Rialto Theatre

709 South Street,
Boston, MA 02131

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Rialto Theatre

Viewing: Photo | Street View

This theatre in the Roslindale neighborhood of Boston has been alluded to on other pages of Cinema Treasures and on some local nostalgia websites discovered via Mr. Google. I am posting it, although not a neighborhood resident or even a Massachusetts resident. I did, however, see a movie there once. The theatre used to be visible from Washington Street as one drove to or from downtown Boston.

Contributed by Gerald A. DeLuca

Recent comments (view all 21 comments)

rsalters (Ron Salters)
rsalters (Ron Salters) on February 21, 2011 at 2:23 pm

Was the Rialto originally called the “Roslindale Theatre”? In the list of theatres in the Boston Register and Business Directory, Issue 85, 1921, there is a Roslindale Theatre, 711 South Street. (The 1941 MGM Theatre Report says it was at 709 South Street).
Oddly, in the 1918 edition of the same publication, there is a “Roslindale Theatre moving pictures” listed at 4255 Washington Street, west side of street, between Poplar Street and Ashland Street to the north, and Grove Street to the south. I’m not familiar with that theater. The South Street address is correct for the Rialto.

rsalters (Ron Salters)
rsalters (Ron Salters) on February 27, 2011 at 1:38 pm

In the 1921 Boston street directory, there is nothing at all listed for 4255 Washington St.

rsalters (Ron Salters)
rsalters (Ron Salters) on March 18, 2011 at 2:01 pm

A further clue that this theater was originally called the “Roslindale Theatre” is in a May 1919 Boston Police Dept report which CT member Edward Findlay has found. In routine license matters, it mentions Charles J. Gorman, prop. of the “Roslindale Theatre” at 703-711 South Street and 411 South Street.

Ron Newman
Ron Newman on March 25, 2011 at 1:53 pm

411 South Street? Google Maps puts that address in the middle of the Arboretum.

rsalters (Ron Salters)
rsalters (Ron Salters) on March 25, 2011 at 2:06 pm

Yeah, I don’t understand that at all; at first I thought it was the residence of Charles Gorman, the theater’s manager. (Maybe he lived in one of the trees).

MarkB
MarkB on May 13, 2011 at 4:03 pm

Here’s the Rialto in 1924, listed as C.J. Gorman’s Amusement Enterprises.

View link

I remember driving by in the mid-1970s after they tore it down, and being amazed how small the footprint of the building seemed to be.

MarkB
MarkB on April 19, 2013 at 10:18 pm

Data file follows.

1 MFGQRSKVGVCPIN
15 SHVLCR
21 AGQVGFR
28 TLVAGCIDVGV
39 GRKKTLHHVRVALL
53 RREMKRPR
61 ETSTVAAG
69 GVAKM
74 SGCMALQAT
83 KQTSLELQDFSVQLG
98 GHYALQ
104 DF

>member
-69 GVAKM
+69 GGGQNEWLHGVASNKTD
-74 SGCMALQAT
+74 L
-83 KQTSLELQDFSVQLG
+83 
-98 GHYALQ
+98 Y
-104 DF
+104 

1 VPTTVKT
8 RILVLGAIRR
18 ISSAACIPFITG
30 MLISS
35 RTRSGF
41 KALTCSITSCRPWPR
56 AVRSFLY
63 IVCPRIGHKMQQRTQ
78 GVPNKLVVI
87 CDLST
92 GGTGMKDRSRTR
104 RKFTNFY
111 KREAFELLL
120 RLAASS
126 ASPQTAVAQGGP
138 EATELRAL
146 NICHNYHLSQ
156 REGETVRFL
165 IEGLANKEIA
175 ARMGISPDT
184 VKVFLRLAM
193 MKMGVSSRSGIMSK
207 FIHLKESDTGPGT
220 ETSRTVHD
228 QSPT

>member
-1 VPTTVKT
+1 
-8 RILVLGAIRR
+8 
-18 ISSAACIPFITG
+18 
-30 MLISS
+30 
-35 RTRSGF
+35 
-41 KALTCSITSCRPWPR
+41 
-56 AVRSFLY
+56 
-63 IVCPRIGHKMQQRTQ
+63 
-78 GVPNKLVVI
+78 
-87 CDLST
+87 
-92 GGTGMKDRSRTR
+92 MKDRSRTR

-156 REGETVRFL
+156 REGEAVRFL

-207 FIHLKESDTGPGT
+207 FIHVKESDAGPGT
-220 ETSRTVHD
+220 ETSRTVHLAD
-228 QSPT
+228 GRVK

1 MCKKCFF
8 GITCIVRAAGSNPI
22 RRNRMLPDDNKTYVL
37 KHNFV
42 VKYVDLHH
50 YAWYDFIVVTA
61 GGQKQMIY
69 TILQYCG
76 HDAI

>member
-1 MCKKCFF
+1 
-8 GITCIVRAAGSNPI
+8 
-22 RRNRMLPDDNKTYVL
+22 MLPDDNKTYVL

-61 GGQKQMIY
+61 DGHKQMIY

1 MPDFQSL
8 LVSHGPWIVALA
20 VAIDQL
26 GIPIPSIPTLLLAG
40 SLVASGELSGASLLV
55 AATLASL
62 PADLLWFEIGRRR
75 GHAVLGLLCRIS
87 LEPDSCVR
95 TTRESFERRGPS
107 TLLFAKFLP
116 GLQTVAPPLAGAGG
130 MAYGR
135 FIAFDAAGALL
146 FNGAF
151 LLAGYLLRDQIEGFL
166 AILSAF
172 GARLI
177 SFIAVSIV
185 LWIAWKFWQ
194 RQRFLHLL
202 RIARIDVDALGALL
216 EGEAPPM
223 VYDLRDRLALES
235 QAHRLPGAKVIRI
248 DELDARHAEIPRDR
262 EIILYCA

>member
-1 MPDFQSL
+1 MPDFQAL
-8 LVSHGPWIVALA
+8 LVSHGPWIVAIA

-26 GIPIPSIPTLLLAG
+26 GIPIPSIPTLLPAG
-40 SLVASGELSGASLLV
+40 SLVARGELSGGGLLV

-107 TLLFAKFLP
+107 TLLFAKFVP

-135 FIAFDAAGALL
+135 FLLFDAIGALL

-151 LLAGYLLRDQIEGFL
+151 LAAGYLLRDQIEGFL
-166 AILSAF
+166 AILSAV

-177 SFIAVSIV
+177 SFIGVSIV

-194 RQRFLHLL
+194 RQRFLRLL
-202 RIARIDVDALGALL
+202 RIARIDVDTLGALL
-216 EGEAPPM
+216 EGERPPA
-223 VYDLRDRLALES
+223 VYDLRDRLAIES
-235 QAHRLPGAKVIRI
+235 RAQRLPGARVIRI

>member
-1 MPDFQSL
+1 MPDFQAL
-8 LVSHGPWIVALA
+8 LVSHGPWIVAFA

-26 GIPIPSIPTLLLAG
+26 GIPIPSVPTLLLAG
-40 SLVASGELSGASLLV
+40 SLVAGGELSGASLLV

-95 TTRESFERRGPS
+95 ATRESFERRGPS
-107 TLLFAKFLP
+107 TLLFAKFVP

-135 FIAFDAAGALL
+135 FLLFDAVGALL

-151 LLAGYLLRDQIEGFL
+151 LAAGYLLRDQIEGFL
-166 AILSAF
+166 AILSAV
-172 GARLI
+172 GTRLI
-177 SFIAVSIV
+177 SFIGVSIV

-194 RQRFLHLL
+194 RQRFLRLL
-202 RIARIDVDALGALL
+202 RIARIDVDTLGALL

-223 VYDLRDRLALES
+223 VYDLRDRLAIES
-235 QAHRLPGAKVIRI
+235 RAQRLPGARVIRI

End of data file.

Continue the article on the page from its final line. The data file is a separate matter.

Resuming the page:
Ron Salters – I just found this on a Roslindale Historical Society web page: “There was Rand’s Corner, and then there was the library where the Rialto Theatre is now, but that was moved, that was only a wooden structure. And there was also a movie place where we watched silent movies.” This silent movie house must have been the one at 4255 Washington street. The building was one in from Corinth street, but there’s no mention of a theatre on the fire insurance map. Perhaps just a small hall used for showing silents.

rsalters (Ron Salters)
rsalters (Ron Salters) on April 20, 2013 at 2:14 pm

Yes, in the 1905-1915 period, it was common to rent small neighborhood halls and exhibit movie shows in them.

rsalters (Ron Salters)
rsalters (Ron Salters) on April 21, 2013 at 1:24 pm

Regarding the exterior photo posted above, I don’t know what year Sean Connery in “Diamonds are Forever” was released, but the exterior of the Rialto obviously had a drastic make-over and modernization, because its appearance is very different from the exterior photo taken in May 1941 for the MGM Theatre Report.

DougC340
DougC340 on December 16, 2014 at 4:28 am

I remember going to the Rialto theater in the 1940s. Back then, before we all had TV, the serial movies on Saturday afternoon were the highlight of our young social lives. For 12 cents, and later 14 cents, we could watch a full movie, several cartoons and a serialized story, usually a cowboy movie. These were so important to most of us that we bent whatever rules were imposed on us so we could attend. In my case, my mother had decided I should take violin lessons on Saturday afternoon from the minister. I had no choice but to do so, but when it came time for the Christmas recital — the reason no doubt the minister was contributing his time for my lessons — I intentionally blew it so badly that I was thereafter excused from the violin lessons and could resume my beloved Saturday afternoon movies. How we cheered on the good guys and booed the bad guys in those films! It is wonder we did not blow the place down, as well.

Also, I had my very first date at that theater. I was in the fourth grade and so was she. I forget what we saw, but the whole thing made me feel very grown up. A very pretty little girl with dark brown hair — I remember her name and face to this day, 65 years later (!). The next year we moved to West Roxbury, and a different theater, but I will always cherish my memories of the Rialto Theater.

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